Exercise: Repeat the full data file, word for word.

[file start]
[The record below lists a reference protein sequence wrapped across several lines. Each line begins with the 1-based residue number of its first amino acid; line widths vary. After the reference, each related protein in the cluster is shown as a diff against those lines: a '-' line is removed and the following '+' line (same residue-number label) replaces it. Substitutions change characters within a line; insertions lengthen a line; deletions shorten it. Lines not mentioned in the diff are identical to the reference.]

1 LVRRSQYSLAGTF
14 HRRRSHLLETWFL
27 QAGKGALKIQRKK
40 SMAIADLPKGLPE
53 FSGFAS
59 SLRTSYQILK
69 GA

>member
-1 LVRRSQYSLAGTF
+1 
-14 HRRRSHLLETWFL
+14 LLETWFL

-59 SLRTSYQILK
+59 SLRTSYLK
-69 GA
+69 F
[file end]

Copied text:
[The record below lists a reference protein sequence wrapped across several lines. Each line begins with the 1-based residue number of its first amino acid; line widths vary. After the reference, each related protein in the cluster is shown as a diff against those lines: a '-' line is removed and the following '+' line (same residue-number label) replaces it. Substitutions change characters within a line; insertions lengthen a line; deletions shorten it. Lines not mentioned in the diff are identical to the reference.]

1 LVRRSQYSLAGTF
14 HRRRSHLLETWFL
27 QAGKGALKIQRKK
40 SMAIADLPKGLPE
53 FSGFAS
59 SLRTSYQILK
69 GA

>member
-1 LVRRSQYSLAGTF
+1 
-14 HRRRSHLLETWFL
+14 LLETWFL

-59 SLRTSYQILK
+59 SLRTSYLK
-69 GA
+69 F